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Dutch elm disease
The impact of Dutch elm disease (DED) has been worst in parts of
the country where the predominant species was the English elm,
whether in hedgerows or planted as a street tree. English elm does
not reproduce from seed in Britain and all existing trees were
probably derived from a handful of original specimens. Many clumps
and rows actually started as root suckers from a single tree. In
this situation, the fungus that causes Dutch elm disease can be
transmitted from one infected tree through the common root system,
so that the others go down like skittles.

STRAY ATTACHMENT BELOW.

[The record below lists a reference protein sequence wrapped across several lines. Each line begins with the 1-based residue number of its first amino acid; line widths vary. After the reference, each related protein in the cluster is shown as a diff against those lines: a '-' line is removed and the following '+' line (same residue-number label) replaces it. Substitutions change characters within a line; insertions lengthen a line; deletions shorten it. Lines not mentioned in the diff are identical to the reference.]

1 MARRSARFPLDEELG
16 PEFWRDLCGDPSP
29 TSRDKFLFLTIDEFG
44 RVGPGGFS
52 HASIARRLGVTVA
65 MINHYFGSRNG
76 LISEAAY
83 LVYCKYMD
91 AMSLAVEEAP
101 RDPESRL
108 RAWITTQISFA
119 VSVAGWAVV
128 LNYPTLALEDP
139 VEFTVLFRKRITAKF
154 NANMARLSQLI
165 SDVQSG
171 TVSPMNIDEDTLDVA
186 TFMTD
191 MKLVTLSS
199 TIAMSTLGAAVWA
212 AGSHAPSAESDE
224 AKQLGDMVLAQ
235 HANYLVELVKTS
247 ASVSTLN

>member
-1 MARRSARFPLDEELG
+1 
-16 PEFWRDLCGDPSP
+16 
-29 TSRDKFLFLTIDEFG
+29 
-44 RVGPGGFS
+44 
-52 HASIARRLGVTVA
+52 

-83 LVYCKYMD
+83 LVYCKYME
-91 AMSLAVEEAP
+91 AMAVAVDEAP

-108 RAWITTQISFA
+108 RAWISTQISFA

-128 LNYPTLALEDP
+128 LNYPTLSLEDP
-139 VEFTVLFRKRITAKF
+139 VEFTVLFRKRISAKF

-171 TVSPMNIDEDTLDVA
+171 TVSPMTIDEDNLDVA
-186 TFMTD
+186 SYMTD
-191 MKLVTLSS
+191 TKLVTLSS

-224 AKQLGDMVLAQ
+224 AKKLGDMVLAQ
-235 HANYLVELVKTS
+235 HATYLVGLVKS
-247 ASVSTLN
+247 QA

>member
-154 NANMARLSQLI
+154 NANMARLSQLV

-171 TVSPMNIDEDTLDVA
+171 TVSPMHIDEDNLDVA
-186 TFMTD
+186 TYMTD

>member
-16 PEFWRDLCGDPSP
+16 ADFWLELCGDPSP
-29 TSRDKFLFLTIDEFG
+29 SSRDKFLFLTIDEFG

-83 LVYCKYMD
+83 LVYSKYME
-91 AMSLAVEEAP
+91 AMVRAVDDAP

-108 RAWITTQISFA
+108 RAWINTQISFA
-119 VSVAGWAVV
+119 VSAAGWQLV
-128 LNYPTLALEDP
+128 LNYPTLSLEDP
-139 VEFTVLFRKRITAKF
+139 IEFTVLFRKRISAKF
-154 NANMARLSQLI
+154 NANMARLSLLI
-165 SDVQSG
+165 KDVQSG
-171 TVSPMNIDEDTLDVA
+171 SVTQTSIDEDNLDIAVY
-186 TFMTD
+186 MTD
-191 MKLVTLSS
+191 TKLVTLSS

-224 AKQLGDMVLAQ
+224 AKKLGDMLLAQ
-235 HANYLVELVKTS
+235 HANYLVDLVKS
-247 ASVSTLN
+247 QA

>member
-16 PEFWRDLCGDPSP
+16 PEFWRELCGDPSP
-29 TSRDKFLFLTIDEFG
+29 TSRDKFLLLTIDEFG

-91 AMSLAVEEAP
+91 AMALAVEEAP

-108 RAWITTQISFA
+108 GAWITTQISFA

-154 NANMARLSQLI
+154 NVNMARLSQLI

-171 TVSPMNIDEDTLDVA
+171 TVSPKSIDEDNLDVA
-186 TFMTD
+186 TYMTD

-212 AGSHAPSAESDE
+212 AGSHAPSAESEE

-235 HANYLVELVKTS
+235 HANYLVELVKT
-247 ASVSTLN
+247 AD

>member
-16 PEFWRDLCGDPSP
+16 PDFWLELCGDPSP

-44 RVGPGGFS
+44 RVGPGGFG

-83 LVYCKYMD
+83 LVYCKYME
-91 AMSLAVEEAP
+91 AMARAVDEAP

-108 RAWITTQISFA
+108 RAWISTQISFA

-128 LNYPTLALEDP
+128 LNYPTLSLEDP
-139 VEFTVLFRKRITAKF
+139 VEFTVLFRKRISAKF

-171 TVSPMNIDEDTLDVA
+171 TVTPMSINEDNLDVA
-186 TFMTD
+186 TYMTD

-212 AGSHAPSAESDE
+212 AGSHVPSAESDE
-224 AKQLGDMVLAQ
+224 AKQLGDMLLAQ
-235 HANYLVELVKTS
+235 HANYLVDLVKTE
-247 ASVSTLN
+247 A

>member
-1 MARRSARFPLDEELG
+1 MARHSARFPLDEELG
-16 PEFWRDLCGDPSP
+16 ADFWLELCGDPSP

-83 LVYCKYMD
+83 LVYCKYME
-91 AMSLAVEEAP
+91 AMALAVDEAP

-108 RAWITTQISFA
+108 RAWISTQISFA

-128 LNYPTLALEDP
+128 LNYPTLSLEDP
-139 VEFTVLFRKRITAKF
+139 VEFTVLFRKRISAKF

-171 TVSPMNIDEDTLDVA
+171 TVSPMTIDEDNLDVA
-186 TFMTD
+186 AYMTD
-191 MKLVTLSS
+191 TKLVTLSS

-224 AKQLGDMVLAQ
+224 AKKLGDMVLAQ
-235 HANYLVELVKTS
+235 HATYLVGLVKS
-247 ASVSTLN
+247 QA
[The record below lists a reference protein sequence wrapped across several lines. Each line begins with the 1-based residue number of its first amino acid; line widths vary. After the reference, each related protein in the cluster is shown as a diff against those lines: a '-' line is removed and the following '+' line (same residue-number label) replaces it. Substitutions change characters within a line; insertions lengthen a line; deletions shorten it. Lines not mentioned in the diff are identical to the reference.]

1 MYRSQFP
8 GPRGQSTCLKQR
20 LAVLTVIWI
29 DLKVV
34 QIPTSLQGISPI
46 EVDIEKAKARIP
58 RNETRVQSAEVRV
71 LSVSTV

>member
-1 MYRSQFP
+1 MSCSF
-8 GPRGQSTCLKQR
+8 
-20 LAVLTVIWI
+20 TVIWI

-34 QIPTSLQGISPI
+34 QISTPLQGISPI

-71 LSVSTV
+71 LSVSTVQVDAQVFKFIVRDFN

The stumps of many hedgerows that apparently die or are felled
because of DED remain alive and eventually produce new young trees
as coppice shoots or root suckers – not genetically new but a clone
of the original. They usually grow quite happily up to five or six
metres and then become dramatically re-infected in large numbers.
This delayed but apparently rather sudden reappearance of disease
reflects the population dynamics of the beetles that spread DED.
They breed in elm bark, needing fairly thick bark to do so
successfully. In a landscape denuded of large elms, the beetle
population falls to a low level and the disease does not spread.
Once the sucker re-growth gets to a suitable size, however, the
beetles and the disease move in again.
Find further advice on the maintenance of trees on council land and
a diseased tree